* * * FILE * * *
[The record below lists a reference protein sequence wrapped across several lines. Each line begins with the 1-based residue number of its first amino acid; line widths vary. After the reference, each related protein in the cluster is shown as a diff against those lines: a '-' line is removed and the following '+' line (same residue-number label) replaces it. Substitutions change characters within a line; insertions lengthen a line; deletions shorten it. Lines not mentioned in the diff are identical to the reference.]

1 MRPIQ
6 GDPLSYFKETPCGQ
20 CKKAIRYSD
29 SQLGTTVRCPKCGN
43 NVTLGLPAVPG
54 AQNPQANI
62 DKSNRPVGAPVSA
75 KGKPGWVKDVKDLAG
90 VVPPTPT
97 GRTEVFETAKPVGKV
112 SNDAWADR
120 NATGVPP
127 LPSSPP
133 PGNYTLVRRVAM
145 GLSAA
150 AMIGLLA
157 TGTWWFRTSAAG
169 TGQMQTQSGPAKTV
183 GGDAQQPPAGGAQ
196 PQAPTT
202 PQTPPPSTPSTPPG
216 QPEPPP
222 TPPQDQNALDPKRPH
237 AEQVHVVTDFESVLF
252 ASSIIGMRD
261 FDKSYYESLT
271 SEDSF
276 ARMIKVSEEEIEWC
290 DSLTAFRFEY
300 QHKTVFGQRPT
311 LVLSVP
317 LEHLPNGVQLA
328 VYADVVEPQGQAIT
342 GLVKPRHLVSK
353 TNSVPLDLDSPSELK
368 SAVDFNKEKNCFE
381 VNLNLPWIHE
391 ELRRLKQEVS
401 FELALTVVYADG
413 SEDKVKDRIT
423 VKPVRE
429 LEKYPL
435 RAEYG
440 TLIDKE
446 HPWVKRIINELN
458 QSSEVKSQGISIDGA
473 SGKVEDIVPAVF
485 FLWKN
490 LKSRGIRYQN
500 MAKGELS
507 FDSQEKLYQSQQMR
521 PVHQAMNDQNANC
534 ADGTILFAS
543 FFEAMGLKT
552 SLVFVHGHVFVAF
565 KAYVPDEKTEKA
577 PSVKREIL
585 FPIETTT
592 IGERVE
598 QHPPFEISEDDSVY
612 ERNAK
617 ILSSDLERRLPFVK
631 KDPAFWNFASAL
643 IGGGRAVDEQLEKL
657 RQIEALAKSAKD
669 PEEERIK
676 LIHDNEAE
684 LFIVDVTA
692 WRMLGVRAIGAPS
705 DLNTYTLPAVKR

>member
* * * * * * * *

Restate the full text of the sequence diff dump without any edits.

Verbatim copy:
[The record below lists a reference protein sequence wrapped across several lines. Each line begins with the 1-based residue number of its first amino acid; line widths vary. After the reference, each related protein in the cluster is shown as a diff against those lines: a '-' line is removed and the following '+' line (same residue-number label) replaces it. Substitutions change characters within a line; insertions lengthen a line; deletions shorten it. Lines not mentioned in the diff are identical to the reference.]

1 MRPIQ
6 GDPLSYFKETPCGQ
20 CKKAIRYSD
29 SQLGTTVRCPKCGN
43 NVTLGLPAVPG
54 AQNPQANI
62 DKSNRPVGAPVSA
75 KGKPGWVKDVKDLAG
90 VVPPTPT
97 GRTEVFETAKPVGKV
112 SNDAWADR
120 NATGVPP
127 LPSSPP
133 PGNYTLVRRVAM
145 GLSAA
150 AMIGLLA
157 TGTWWFRTSAAG
169 TGQMQTQSGPAKTV
183 GGDAQQPPAGGAQ
196 PQAPTT
202 PQTPPPSTPSTPPG
216 QPEPPP
222 TPPQDQNALDPKRPH
237 AEQVHVVTDFESVLF
252 ASSIIGMRD
261 FDKSYYESLT
271 SEDSF
276 ARMIKVSEEEIEWC
290 DSLTAFRFEY
300 QHKTVFGQRPT
311 LVLSVP
317 LEHLPNGVQLA
328 VYADVVEPQGQAIT
342 GLVKPRHLVSK
353 TNSVPLDLDSPSELK
368 SAVDFNKEKNCFE
381 VNLNLPWIHE
391 ELRRLKQEVS
401 FELALTVVYADG
413 SEDKVKDRIT
423 VKPVRE
429 LEKYPL
435 RAEYG
440 TLIDKE
446 HPWVKRIINELN
458 QSSEVKSQGISIDGA
473 SGKVEDIVPAVF
485 FLWKN
490 LKSRGIRYQN
500 MAKGELS
507 FDSQEKLYQSQQMR
521 PVHQAMNDQNANC
534 ADGTILFAS
543 FFEAMGLKT
552 SLVFVHGHVFVAF
565 KAYVPDEKTEKA
577 PSVKREIL
585 FPIETTT
592 IGERVE
598 QHPPFEISEDDSVY
612 ERNAK
617 ILSSDLERRLPFVK
631 KDPAFWNFASAL
643 IGGGRAVDEQLEKL
657 RQIEALAKSAKD
669 PEEERIK
676 LIHDNEAE
684 LFIVDVTA
692 WRMLGVRAIGAPS
705 DLNTYTLPAVKR

>member